‘What was it?’ Criston asked.

Jonathan looked at him and could see how Criston had listened to every single word he had said. Jonathan remembered from their time at the academy that Criston had always had a genuine interest in the mundane lives of strange walkers. What made them the way they are. He had always said that in order to change their lives, to teach them to respect nature so that nature could thrive again, they needed to understand strange walkers rather than know them. 

‘The old man said that he had lived his life. He had worked, travelled, learned, fallen in love, struggled, and raised his children. He had experienced happiness and sorrow. And now, he felt content, knowing that his children were happy. He said he could rest. He said all around him, he could see younger people living their lives. Everything felt faster. He didn’t feel like being a part of everyday life anymore, but more like a spectator. He didn’t have to worry or care so much anymore. He has had his turn. Now, the next generation would get their turn. He just wanted to enjoy the rest of the time he had.’

Jonathan hesitated. It was a strange conversation. Mermaids lived for more than three hundred years. For most of their adult lives, they are young and healthy. Under the sea, no one ever gets really tired of exploring and seeing the world in a different light, discovering new colours. But this strange walker, this man, had appeared composed and measured. He knew there could be more to see, that there could be more to do. But he seemed happy and tired at the same time about the fact that he did not have to do anything anymore.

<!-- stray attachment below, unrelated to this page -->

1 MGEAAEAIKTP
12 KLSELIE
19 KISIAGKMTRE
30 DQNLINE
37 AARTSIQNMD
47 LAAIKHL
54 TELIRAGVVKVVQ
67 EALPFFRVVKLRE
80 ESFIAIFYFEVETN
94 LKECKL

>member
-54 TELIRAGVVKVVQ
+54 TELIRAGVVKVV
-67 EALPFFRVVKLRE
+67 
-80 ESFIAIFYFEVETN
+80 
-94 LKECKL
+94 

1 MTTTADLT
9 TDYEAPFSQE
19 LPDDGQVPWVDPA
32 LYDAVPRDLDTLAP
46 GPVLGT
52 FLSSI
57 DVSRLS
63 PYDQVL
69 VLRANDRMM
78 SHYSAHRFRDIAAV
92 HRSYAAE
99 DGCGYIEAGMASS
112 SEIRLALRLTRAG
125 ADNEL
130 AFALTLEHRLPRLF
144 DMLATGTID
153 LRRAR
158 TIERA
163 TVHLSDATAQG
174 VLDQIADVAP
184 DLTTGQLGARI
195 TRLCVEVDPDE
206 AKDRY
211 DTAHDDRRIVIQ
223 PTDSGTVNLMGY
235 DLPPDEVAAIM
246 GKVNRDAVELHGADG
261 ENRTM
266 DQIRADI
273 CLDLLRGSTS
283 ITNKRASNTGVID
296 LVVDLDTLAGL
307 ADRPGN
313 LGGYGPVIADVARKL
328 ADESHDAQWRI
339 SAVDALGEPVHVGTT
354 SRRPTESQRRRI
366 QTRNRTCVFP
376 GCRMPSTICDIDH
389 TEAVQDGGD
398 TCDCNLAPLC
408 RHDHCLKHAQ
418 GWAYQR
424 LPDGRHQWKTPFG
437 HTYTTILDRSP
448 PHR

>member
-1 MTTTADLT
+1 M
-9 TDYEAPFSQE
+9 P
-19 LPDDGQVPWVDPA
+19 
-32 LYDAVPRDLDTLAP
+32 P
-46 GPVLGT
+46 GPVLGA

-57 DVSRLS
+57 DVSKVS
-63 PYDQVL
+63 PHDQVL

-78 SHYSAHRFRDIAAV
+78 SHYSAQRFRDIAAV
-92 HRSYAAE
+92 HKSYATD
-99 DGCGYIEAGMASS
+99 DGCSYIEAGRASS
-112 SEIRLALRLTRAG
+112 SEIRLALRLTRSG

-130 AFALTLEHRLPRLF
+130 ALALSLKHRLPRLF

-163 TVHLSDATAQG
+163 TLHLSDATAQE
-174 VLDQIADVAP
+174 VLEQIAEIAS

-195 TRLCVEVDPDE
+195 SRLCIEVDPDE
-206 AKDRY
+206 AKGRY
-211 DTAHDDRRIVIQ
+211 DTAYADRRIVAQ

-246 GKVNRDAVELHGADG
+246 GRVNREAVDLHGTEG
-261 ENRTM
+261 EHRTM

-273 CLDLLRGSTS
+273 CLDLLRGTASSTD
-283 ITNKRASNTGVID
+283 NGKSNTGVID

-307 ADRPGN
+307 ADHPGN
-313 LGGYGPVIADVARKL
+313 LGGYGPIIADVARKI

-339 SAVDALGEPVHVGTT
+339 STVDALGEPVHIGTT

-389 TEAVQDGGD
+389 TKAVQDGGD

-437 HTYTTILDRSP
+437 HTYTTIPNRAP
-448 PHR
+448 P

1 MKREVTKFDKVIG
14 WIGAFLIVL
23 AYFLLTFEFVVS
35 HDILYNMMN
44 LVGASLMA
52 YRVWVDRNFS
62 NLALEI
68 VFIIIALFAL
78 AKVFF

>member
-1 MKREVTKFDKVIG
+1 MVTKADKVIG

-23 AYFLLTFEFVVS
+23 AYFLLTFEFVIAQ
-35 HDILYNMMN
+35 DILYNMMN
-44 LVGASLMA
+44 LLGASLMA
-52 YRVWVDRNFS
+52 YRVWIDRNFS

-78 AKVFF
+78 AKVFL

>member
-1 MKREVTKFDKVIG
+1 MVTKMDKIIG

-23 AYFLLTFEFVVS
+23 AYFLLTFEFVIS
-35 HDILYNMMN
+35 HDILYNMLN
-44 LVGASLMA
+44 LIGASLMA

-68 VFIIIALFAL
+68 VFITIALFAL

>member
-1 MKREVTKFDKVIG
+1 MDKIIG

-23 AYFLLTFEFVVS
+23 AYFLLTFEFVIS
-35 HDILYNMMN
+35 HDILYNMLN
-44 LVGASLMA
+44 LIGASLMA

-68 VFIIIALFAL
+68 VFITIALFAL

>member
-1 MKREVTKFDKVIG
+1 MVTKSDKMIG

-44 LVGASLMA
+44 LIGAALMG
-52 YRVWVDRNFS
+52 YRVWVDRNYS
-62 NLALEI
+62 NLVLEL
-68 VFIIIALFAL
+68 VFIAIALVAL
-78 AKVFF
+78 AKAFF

‘There was a lightness in his voice.’ Jonathan began to explain, ‘Something I usually hear in the voices of children. But he had it too. And he said, that sometimes, when he walked from his wife’s grave back home, when he looked up, he could see a white dragon, almost transparent, gliding through the autumn sky. And that was the moment he remembered seeing the white dragon as a child.’

For a moment, it was completely quiet. Yellow leaves glided to the ground around the two men. They made no sound, falling silently, as if they had listened to Jonathan’s story as well.

‘That means someone’s mind must be untroubled…’ Criston surmised. ‘Light and happy and quiet. Like the mind of a child or someone old who has lived a long and happy life.’

‘To break the spell of invisibility it seems, yes.’ Jonathan answered, ‘But we have no idea how it works for mermaids, whose minds and eyes work completely differently. And strange walkers only see through the barriers of magic in the autumn. And we have no idea why this is the case either.’

‘So, what is the next step?’ Criston asked.

‘I want to return to the ruins. See if there is anything I missed or any new signs. If the tale of the old man and the children is true, then there should be new traces to be found. The white dragons or any dragon should have left some sort of sign. Any traces of their existence.’

‘Unless the white dragons haven’t returned to the ruins.’ Criston argued.

‘Then we will have to rethink what to do next.’

‘We?’ Criston teased Jonathan.

Jonathan had to smile. ‘Yes, I thought you were going to help me with the white dragons?’

‘Among other things.’ Criston answered.

Jonathan sighed but chose not to respond. He noticed more daylight coming through the trees. The path was coming to an end. Jonathan hurried along the muddy way, with Criston following him. They reached a clearing, and Jonathan’s eyes glistened with wonder. In front of them stood the ancient ruins of a castle that belonged to a long-lost kingdom.